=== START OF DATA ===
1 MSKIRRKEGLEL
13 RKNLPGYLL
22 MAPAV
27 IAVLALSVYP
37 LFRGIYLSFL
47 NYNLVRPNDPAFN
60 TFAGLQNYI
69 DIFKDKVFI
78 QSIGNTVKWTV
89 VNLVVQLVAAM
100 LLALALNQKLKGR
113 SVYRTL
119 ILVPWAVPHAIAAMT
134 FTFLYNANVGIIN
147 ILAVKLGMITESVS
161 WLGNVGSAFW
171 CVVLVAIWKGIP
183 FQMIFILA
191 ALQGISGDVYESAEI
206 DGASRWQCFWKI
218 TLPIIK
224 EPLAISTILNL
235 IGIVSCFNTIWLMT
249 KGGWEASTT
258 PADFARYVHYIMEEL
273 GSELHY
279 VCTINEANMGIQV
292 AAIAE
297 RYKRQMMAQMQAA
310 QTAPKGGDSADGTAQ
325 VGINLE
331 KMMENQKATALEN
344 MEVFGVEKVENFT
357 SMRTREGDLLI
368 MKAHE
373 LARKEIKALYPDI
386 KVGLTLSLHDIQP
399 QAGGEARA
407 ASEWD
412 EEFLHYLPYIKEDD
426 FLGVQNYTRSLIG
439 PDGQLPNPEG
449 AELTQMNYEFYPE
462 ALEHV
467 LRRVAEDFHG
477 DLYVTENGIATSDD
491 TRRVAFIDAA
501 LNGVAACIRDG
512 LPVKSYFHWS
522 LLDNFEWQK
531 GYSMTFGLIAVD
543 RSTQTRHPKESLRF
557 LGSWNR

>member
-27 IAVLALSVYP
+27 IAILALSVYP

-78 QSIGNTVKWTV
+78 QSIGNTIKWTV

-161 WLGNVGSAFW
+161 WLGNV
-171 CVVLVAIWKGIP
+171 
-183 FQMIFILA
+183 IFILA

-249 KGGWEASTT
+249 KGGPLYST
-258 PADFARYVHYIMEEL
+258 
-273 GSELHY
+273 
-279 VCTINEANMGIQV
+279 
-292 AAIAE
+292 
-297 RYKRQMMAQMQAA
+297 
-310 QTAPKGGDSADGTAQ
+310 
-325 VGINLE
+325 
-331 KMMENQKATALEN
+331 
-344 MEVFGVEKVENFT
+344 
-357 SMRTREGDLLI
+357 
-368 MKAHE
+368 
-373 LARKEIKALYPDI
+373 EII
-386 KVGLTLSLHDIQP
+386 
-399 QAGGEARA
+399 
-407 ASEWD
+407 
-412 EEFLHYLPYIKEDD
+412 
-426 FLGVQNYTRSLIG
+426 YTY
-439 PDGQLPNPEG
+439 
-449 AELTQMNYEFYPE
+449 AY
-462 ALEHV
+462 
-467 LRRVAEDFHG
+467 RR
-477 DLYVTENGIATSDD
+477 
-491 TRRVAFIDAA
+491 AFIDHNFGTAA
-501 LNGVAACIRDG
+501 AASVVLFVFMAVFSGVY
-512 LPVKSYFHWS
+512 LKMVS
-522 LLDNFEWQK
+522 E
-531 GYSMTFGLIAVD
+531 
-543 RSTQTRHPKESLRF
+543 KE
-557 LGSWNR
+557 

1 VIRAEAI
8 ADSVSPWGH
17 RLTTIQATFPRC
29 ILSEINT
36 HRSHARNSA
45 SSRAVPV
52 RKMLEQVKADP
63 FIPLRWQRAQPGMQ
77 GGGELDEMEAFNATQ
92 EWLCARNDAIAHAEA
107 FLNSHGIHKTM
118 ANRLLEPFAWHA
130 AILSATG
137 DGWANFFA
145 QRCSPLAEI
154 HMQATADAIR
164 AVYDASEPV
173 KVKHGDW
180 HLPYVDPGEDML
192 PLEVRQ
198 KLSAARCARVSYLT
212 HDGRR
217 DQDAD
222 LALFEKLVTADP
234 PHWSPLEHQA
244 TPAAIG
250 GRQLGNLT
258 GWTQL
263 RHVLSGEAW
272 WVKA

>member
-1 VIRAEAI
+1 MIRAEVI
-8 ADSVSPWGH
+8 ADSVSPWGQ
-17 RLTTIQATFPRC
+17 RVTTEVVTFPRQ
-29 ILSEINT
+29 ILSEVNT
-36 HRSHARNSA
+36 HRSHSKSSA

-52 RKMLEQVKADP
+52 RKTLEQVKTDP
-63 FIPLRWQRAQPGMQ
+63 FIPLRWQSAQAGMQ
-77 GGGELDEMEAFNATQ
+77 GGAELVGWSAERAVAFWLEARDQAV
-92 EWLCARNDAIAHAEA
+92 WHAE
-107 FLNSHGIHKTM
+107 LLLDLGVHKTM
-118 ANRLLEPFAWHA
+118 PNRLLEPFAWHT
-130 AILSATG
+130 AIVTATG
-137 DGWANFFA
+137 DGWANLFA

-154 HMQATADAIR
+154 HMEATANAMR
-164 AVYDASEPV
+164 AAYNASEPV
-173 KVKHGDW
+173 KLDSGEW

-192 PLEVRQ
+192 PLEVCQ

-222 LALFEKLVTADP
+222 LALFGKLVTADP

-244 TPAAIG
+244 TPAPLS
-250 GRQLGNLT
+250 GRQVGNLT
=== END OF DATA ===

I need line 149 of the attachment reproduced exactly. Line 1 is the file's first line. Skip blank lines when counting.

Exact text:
234 PHWSPLEHQA